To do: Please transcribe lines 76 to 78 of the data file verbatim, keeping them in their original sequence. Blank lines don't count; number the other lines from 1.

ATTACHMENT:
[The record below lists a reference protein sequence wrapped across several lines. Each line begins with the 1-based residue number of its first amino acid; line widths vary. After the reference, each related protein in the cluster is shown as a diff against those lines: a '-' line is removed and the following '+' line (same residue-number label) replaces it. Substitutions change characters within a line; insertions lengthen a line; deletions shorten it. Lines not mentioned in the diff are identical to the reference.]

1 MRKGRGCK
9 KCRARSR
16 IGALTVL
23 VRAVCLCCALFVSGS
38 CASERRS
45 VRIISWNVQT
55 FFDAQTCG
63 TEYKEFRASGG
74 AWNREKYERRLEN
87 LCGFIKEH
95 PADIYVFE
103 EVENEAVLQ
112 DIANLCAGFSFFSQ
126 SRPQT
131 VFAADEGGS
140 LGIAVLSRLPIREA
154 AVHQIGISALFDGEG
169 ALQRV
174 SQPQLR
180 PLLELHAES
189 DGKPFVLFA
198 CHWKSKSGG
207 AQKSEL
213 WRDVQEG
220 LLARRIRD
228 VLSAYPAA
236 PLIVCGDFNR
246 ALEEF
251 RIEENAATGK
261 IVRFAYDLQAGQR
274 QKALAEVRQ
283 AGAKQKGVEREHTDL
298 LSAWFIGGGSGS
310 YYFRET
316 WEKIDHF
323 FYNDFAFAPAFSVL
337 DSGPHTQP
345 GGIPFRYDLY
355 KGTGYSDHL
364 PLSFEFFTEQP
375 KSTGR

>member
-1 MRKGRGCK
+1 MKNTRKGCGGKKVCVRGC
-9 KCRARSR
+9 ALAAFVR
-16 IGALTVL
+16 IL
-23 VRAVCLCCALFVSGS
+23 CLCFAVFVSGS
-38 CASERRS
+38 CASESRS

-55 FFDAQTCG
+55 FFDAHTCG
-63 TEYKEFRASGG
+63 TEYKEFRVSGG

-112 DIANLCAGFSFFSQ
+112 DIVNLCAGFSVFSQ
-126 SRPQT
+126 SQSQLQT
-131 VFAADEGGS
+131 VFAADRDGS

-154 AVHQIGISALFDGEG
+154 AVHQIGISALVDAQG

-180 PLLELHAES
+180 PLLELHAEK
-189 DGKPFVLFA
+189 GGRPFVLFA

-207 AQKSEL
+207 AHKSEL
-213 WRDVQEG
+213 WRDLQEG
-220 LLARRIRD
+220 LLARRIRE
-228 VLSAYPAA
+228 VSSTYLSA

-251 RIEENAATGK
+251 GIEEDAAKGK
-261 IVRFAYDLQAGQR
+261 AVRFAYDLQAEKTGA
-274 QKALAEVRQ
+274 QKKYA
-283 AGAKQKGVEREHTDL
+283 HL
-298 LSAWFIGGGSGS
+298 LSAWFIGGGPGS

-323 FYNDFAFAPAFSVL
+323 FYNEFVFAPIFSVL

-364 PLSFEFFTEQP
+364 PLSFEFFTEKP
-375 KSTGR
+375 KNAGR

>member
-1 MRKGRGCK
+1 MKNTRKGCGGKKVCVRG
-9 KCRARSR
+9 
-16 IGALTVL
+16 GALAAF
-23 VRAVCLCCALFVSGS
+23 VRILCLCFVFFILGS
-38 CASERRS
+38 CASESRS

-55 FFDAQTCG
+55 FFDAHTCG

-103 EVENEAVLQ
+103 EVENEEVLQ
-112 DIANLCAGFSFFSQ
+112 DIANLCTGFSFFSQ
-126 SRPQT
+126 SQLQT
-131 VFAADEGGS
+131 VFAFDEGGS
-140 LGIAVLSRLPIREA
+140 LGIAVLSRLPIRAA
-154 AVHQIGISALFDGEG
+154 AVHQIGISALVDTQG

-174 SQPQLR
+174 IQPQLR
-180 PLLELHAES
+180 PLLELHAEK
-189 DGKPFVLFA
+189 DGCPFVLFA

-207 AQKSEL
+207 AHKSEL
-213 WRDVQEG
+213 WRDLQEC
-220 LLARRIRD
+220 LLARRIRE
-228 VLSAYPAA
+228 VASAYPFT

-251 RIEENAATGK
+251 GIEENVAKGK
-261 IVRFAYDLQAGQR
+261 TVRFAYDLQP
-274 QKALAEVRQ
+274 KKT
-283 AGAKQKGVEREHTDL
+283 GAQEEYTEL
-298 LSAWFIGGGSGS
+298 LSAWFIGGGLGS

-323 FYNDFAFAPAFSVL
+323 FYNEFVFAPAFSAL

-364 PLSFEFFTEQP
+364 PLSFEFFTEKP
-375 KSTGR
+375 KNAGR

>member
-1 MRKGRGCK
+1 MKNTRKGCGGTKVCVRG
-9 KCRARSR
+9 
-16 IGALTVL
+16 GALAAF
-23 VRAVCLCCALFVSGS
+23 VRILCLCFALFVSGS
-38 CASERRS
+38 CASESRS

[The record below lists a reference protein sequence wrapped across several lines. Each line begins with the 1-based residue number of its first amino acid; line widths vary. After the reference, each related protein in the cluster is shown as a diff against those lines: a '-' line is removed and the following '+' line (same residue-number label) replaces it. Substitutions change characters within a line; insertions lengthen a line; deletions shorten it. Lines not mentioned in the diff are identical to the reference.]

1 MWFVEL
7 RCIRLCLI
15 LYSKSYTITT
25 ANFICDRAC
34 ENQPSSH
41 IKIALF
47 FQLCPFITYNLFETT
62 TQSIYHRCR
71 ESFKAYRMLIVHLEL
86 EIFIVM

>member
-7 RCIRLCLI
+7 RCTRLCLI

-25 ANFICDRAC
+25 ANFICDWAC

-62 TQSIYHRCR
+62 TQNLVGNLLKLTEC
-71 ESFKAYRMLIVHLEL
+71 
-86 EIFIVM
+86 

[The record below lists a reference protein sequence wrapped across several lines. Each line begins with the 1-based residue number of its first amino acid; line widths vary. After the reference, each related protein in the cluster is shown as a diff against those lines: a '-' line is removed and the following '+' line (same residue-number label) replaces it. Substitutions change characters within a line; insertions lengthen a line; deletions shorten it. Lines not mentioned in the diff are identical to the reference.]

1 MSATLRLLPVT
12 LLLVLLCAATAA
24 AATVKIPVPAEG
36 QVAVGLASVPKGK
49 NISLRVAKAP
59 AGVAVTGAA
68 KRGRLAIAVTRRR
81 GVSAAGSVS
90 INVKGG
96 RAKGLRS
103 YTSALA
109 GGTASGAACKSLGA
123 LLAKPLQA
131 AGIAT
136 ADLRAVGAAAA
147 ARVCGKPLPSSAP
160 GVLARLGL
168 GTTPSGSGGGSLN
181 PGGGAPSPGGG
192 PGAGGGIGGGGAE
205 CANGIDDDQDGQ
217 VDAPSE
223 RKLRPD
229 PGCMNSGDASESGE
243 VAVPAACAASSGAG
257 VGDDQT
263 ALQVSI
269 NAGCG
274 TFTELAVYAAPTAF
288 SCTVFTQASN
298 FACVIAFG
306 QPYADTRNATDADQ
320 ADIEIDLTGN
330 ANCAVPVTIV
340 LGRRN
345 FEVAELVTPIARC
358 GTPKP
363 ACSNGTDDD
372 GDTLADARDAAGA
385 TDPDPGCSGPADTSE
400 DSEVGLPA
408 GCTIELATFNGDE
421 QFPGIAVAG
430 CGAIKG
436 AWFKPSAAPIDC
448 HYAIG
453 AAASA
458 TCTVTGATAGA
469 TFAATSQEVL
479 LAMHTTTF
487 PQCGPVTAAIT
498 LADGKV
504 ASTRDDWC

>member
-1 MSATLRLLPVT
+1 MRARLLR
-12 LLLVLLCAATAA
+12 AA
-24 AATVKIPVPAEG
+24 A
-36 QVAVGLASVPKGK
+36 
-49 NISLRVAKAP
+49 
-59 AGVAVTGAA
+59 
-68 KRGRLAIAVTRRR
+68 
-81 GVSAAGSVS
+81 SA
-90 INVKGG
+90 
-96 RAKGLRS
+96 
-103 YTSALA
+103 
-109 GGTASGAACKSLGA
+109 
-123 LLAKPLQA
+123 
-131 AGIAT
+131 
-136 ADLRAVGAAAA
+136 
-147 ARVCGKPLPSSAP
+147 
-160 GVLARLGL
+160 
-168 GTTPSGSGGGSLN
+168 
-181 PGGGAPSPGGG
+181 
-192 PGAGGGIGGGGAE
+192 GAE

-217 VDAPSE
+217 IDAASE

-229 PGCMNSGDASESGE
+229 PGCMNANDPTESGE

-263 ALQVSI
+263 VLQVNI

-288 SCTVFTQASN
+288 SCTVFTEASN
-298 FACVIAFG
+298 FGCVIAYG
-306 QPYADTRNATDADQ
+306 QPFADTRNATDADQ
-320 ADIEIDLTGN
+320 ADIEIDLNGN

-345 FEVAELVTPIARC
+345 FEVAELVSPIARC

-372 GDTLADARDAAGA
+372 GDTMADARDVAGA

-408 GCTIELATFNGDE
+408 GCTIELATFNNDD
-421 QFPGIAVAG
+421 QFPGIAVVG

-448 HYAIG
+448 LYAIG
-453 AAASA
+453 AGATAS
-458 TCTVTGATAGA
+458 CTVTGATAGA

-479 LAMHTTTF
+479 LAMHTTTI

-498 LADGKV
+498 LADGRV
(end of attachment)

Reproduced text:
-228 VLSAYPAA
+228 VSSTYLSA

-251 RIEENAATGK